We’re trying to build something of enduring enterprise value. We’ve never been a build-to-flip business. It’s never been about starting something to get it bought for $50 million. We have an opportunity to transform an industry. If you remind yourself that’s the goal and that’s what’s possible, then you start thinking, what are the things that are impediments to reaching that destination? And if one of the impediments is you, if you are too close to the business and you are not able to attract people that want ownership, then you’ve got to fix that.
DM: You said you didn’t start MediaMath to flip it, but did you have some kind of exit in mind?
JZ: We’ve always had good secular tailwinds, and I’ve certainly said that if we start seeing headwinds as opposed to tailwinds, we’re going to re-evaluate. So, then you ask yourself, do you have that? Are you at the front of a continuing trend in an industry? Do you like your team? Do you like coming to work? Do you like the folks around you, and can your team go the distance? And if the answer to those questions is yes, you should have a bias toward continuing to grow business. And all three of those things happen to be true, and therefore, we’re going to keep growing the business.
I do think about how to facilitate liquidity stops along the way. How do you make sure people get rewarded for the growth that’s been created this year versus last year, and so on. We’re a largely employee-held business.
DM: Why did you structure the business to be largely employee owned?
JZ: The alternative is a challenge. Investors, by definition, won’t be as close to the business as the people in it, and sometimes you end up with a misalignment as a result. It’s very normal and natural for investors to have fund life cycles. They often have a particular thesis that they want to maintain as the business evolves that’s no longer core to their investment philosophy. The more that you have that, the more challenging it is to keep everybody aligned and do the things that are right for the business as the business is today.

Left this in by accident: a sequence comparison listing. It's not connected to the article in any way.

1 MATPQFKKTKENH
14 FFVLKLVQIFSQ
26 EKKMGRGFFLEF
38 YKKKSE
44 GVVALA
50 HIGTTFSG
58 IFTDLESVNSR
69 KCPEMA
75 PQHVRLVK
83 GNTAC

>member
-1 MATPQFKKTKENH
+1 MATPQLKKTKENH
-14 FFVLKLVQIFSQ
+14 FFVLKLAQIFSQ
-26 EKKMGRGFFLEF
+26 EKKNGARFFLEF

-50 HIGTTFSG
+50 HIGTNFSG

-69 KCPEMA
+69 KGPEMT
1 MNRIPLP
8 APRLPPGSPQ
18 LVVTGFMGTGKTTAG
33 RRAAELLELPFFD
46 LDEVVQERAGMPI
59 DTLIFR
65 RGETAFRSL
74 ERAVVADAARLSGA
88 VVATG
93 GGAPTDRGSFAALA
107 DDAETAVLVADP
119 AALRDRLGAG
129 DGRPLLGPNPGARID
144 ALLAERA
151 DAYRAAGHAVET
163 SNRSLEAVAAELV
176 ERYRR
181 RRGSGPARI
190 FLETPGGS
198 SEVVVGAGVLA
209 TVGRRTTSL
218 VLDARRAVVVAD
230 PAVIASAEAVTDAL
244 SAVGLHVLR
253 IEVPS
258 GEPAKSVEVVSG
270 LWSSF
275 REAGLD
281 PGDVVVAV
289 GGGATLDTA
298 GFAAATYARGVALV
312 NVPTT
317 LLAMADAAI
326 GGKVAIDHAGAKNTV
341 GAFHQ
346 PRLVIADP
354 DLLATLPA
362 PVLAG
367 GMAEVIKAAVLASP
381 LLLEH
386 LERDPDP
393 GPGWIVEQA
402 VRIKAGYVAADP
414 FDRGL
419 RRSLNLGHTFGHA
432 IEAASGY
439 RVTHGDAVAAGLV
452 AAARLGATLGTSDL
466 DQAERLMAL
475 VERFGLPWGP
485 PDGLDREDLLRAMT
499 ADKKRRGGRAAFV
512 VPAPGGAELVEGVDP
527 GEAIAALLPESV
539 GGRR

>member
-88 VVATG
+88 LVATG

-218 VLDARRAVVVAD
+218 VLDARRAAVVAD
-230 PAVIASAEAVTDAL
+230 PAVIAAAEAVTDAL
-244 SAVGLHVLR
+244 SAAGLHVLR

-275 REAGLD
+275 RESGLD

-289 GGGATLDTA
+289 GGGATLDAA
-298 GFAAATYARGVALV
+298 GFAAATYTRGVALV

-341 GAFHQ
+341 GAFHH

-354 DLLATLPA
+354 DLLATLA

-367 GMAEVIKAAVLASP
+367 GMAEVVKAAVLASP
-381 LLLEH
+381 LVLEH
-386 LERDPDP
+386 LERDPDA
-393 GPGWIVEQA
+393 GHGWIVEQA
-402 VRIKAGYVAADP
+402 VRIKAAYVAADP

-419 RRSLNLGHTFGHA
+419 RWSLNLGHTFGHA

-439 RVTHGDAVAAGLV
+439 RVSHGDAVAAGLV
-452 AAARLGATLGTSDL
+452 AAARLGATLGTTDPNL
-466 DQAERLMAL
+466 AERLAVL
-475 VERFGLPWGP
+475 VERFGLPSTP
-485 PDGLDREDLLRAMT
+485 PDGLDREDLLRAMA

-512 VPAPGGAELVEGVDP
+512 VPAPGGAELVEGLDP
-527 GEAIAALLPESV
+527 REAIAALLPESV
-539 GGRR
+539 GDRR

It is important for us to make sure the people closest to the business feel more like owners than employees; so, everybody has equity. We have been very careful about managing the cap table to make sure that everyone is aligned in terms of incentives and so on. I think that’s led to more flexibility, more nimbleness, than most companies of our ilk
DM: What keeps you up at night?
JZ: I do a lot of management by clichés, actually, and one of them is, “Unrealized gains are as bad as losses.” I think in a risk-averse organization, losses feel really painful, whereas unrealized gains don’t. But I view them as equally painful. It is acutely painful for me when our kinetic energy, that is the thing we’re actually doing, isn’t matched to our potential energy, the things we could be doing. Basically, every day I worry about whether we are achieving our potential. Are we doing the things to end up where we want to be, as one of the two or three really transformative companies? And that’s what I worry about. I worry about missing that and just ending up a good company, as opposed to a great company.